The Proposed Nigeria’s National Strategic Communication Centre for Countering Violent Extremism-Yusuf Abubakar Mamud
The Proposed Nigeria’s National Strategic Communication Centre for Countering Violent Extremism – Yusuf Abubakar Mamud, Directorate of Studies, National Defence College Abuja,
“The defunct NAIC was designed to coordinate all information and communications concerning the counterterrorism efforts of the FGN. Unfortunately, NAIC ended up becoming a mere press briefing centre populated with people who had never heard of the discipline of strategic communication”
The phenomenon of violent extremism has been generally accepted as a global threat given its impact across nations of the world. Despite being a global threat, studies have been able to demonstrate that countering violent extremism requires local knowledge. One of the instruments to be used for countering violent extremism is strategic communication. Because of today’s highly inter-connected communications, communications efforts do not take place in a single environment. They can simultaneously have local, regional and worldwide effects. Therefore, strategic communications efforts against terrorist groups like Boko Haram must take into account the multiple wider contexts of the effort.
The knowledge about strategic communication in Nigeria is still very limited. Poor understanding of the discipline was espoused when the Federal Government of Nigeria (FGN) under the Dasuki regime as National Security Adviser (NSA) set-up the National Information Centre (NAIC). The defunct NAIC was designed to coordinate all information and communications concerning the counterterrorism efforts of the FGN. Unfortunately, NAIC ended up becoming a mere press briefing centre populated with people who had never heard of the discipline of strategic communication. Of course under such circumstance, one cannot expect much from such an outfit.
The FGN under the Buhari administration is again gearing up to set-up a National Strategic Communication Centre which will be under the Office of the Vice President. This is where my concern lies. If we recall the NAIC experience, the FGN placed it under the Office of the National Security Adviser (ONSA) and because it was under such a very highly placed office, a lot of people went lobbying to be part of the NAIC. This therefore explained why most members of the NAIC had no business being there. If the FGN places the proposed National Strategic Communication Centre under the Office of the Vice President, we will only be doing the same thing the same way and obviously we must expect the same results. A National Strategic Communication Centre under the Vice President will automatically become a prestige and ego centre for privileged Nigerians and you will see ministers, senators, and other connected personalities lobbing to fix their wards into the centre. At the end, the place will be populated with unserious minded people and the aim will be defeated.
A Strategic Communication Centre is supposed to be part of the soft power strategy in the fight against Boko Haram. Therefore it is a “think and do” warehouse that develops the national brand and counter-narrative against the terrorist group. It is a centre where policymakers and researchers work together to develop the nation’s brand in counterterrorism. The proposed National Strategic Communication Centre is supposed to direct policy in the counterterrorism efforts, provide the soft power strategy and coordinate all soft power program. At the moment, there is limited understanding among policy makers concerning Strategic communication and its value as a complementary non-kinetic weapon in the fight against Boko Haram.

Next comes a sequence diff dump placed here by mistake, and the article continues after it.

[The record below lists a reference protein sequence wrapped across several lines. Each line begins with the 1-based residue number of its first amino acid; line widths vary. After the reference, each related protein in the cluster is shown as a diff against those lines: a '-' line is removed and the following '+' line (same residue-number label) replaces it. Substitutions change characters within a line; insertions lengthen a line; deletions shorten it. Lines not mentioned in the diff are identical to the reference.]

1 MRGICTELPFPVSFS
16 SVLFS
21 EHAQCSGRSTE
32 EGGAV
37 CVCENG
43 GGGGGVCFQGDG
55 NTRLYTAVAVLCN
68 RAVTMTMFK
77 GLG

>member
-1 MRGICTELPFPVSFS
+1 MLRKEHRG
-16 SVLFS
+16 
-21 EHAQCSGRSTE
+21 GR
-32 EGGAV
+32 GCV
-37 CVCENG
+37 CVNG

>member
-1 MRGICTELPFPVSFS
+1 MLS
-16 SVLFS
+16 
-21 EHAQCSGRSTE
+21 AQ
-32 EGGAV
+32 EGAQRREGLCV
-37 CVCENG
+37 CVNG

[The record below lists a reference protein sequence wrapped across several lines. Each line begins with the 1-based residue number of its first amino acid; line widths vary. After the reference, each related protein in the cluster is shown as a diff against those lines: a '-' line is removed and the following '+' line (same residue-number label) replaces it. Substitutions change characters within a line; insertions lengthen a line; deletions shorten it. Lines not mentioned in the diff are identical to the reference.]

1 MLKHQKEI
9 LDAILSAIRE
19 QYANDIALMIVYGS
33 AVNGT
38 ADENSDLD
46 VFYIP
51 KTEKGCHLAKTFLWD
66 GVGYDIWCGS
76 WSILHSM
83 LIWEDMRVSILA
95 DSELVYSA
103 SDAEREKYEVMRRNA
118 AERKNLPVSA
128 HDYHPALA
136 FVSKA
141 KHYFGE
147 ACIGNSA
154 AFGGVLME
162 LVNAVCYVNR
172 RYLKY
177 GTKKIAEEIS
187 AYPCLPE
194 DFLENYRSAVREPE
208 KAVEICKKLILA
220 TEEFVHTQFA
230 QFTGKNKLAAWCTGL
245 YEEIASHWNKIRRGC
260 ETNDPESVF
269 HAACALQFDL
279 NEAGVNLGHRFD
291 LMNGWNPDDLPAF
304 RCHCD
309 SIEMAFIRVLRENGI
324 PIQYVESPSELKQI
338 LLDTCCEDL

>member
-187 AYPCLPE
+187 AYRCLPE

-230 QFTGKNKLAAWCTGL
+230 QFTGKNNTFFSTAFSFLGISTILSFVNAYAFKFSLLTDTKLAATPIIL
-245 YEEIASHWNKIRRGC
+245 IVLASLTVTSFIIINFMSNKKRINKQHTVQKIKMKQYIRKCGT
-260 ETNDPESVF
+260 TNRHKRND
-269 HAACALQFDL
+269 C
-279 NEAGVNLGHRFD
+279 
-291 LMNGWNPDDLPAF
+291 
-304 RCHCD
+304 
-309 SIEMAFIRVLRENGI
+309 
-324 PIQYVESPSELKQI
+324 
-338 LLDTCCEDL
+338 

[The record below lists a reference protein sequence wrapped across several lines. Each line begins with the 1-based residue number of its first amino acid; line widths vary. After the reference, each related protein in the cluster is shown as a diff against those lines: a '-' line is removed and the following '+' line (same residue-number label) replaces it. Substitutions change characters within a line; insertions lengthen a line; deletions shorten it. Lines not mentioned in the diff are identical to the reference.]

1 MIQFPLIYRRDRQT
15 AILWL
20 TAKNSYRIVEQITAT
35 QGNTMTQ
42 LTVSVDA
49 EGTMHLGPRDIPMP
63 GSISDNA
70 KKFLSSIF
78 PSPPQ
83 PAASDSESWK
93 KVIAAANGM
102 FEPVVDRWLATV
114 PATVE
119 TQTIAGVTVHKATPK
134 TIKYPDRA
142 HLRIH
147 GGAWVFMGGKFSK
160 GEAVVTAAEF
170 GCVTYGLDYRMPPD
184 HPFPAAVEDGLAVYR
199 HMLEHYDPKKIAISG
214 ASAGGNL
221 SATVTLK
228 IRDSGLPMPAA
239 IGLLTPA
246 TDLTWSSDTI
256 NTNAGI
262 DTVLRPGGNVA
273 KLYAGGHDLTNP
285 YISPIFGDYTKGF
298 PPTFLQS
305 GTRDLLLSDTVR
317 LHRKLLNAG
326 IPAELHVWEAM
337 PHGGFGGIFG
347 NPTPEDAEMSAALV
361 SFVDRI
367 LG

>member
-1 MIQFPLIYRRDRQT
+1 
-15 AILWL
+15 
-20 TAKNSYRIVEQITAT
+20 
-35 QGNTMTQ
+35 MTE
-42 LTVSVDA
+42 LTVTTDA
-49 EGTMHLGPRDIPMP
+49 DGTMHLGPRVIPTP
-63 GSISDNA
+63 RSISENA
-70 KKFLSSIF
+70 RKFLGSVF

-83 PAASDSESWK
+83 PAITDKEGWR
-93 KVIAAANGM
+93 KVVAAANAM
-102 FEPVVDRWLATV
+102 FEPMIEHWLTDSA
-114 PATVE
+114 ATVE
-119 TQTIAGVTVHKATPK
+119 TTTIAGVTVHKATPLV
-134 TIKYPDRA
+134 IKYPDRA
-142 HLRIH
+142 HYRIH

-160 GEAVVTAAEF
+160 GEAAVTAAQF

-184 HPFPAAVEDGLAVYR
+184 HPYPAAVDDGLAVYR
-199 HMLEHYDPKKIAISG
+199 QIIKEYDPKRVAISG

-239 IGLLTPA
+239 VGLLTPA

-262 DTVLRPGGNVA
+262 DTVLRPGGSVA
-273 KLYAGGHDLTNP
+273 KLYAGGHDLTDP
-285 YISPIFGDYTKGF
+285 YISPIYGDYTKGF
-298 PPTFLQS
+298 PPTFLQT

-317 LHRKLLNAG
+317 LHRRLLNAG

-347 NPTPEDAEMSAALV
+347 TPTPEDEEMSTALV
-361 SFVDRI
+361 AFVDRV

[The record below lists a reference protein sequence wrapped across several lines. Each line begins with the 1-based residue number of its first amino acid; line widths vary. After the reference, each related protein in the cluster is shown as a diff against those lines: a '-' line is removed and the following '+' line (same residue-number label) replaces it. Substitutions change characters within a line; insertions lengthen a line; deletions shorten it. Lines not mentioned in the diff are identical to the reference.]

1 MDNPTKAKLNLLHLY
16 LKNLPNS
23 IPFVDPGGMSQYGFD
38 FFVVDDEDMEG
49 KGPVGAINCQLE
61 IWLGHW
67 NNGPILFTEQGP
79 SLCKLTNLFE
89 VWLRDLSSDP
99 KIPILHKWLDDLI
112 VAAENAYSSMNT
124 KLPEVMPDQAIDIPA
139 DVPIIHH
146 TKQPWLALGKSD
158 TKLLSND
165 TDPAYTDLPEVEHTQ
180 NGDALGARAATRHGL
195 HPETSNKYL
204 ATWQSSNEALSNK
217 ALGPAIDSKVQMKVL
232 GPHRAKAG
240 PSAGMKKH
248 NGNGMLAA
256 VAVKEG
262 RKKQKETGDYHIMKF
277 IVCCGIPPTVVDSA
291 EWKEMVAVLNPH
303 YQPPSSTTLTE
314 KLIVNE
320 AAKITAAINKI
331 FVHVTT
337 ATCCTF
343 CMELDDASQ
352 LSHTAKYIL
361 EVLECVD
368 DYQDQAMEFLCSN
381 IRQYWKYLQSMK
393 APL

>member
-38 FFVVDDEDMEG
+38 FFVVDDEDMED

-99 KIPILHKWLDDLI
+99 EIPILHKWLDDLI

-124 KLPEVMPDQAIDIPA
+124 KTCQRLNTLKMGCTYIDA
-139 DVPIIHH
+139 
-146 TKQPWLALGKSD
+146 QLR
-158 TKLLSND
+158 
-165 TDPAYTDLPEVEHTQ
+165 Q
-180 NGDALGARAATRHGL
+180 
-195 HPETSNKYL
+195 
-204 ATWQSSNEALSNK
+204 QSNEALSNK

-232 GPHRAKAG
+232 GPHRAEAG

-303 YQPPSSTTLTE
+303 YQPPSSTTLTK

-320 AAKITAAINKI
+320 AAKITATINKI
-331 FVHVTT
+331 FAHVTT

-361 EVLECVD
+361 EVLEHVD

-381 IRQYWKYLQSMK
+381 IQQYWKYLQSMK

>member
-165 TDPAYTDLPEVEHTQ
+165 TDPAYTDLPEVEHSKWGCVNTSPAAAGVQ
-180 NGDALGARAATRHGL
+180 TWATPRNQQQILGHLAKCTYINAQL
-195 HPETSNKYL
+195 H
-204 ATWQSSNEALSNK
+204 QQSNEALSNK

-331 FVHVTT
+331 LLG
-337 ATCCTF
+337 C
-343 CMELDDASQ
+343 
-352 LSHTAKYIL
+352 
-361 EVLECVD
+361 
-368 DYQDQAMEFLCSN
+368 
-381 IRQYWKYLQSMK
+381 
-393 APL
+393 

The critical importance of strategic communication can be better appreciated when one looks at the multiplicity of communication system. The modern day terrorist capitalizes on the strength of the global multiple communication systems to spread its narratives. This is why strategic communications effort in countering terrorism is very essential. Strategic communication serves as a messenger to counter the narrative of the terrorist. Messaging is central to countering violent extremism. In the December 2015 international research conference on Countering Violent Extremism held in Abu Dhabi, messaging as a critical instrument of strategic communication came to the fore as a very essential instrument for Countering Violent Extremism. The gap according to the communique of the conference was that the media and security agencies lacked the required capacity to interpret messages and deliver them appropriately to the local communities. This shows that the lack of capacity in strategic communication is not just a Nigerian issue but an issue that cuts across several countries.
The FGN could address this issue by initiating series of strategic communication training workshops for security operatives, media practitioners and researchers alike. The forum will bring the different actors together to share field experience and knowledge. From their respective experiences, the participants could be tasked to develop a National Narrative for the proposed National Strategic Communication Centre. As we earlier mentioned, even though violent extremism is a global threat, it requires local knowledge to counter it. Developing the national narrative require a proper mix between research, policy and local communities. This is because better research conducted within the local communities and with local aspirations captured and interpreted will lead to good policy.
Yusuf Abubakar Mamud, Office of the Deputy Commandant/Director of Studies, National Defence College Abuja, +2348173216071, email@example.com